FREEING ENERGY

#HeroesofFreeingEnergy: Samir Ibrahim

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“I have tattooed on my left forearm the coordinates of the port of Zanzibar, where my family entered East Africa in 1850 as traders. In the 1970s a lot of East Africans of Indian origin left. They immigrated to Canada, where I was born. Then when I was two, I think my parents missed the weather, so they moved us to Florida.

“They didn’t grow up with the financial means to be able to travel the world. They came to Florida and started a dry cleaners. They very quickly realized that there was a lot of value in being able to understand different cultures, different people, and I think more importantly, understand that we’re all the same deep down. When I turned 16 was the first time they gave me a plane ticket. 

“That became a tradition where they would send me places. They would give me experiences rather than things. That completely shaped the way that I view the world. Because as the kid of immigrants you’re often enamored by money, and this helped teach me that experiences are more valuable. I love being able to talk to folks about their experiences, where they live. 

“I think energy poverty is important because it causes economic poverty. And while I very much appreciate all of the work being done off-grid to provide people with lighting services, entertainment services, if we’re going to solve these really big problems, like climate change, like food insecurity, like just billions of people living in poverty, we need to think about energy as a pathway to increase the productivity of low-income rural farmers, who make up the largest percentage of people living in poverty, while at the same time protecting them against the climate.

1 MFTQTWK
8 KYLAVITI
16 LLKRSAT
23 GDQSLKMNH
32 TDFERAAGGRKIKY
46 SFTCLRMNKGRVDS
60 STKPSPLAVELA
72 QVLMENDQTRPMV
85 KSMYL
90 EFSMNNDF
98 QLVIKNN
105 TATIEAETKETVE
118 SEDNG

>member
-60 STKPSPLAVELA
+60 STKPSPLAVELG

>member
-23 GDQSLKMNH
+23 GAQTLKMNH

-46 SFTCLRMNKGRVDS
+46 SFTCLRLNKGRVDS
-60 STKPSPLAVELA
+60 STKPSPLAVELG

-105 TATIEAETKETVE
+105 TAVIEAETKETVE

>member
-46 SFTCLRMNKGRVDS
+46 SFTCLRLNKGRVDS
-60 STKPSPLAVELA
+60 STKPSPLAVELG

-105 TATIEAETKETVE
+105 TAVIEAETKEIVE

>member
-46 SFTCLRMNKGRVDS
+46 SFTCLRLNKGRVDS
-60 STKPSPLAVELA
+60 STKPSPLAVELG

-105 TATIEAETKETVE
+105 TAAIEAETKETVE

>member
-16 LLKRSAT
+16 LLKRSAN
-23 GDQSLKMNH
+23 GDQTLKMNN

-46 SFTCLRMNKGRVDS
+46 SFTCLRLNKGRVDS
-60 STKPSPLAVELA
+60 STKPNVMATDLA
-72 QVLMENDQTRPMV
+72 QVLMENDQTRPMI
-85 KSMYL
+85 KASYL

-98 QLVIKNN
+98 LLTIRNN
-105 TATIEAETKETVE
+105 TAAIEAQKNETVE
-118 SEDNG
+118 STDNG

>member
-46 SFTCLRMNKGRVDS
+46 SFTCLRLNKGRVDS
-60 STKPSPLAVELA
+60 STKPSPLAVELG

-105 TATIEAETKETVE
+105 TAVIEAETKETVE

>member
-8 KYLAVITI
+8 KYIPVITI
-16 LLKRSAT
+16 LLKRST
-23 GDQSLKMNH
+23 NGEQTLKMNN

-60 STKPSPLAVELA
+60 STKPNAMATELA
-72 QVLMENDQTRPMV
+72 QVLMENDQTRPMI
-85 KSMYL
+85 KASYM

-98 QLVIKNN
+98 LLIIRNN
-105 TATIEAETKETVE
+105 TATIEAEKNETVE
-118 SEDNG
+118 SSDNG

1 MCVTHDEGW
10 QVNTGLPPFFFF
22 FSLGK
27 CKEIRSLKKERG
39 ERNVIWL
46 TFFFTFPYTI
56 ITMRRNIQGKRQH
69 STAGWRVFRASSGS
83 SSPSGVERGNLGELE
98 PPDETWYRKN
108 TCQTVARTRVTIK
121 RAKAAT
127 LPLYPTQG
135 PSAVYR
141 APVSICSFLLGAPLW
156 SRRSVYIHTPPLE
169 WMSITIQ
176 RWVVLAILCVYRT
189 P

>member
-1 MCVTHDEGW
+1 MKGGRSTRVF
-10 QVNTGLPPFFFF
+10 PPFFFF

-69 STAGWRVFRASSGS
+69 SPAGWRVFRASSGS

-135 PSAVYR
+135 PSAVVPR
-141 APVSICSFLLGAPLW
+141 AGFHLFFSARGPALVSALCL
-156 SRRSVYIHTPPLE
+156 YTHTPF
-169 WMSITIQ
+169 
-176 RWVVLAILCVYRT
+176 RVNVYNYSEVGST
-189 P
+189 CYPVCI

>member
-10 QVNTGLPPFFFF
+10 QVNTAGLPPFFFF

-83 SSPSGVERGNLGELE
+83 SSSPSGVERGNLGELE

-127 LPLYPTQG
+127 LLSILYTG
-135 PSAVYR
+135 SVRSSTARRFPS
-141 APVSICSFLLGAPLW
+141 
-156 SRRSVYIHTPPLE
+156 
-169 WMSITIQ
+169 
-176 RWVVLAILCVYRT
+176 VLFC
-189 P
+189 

“We quickly realized that we have to first fix the water problem. So that’s how we started Africa’s first solar irrigation company. And so you can see the first principle is really understanding the problem with our customers, designing a solution for them, with them.”

Samir Ibrahim, CEO and Co-Founder of SunCulture, is one of the 320 people that author Bill Nussey interviewed for his book Freeing Energy: How innovators are using local-scale solar and batteries to disrupt the global energy industry from the outside in. Available for ordering today

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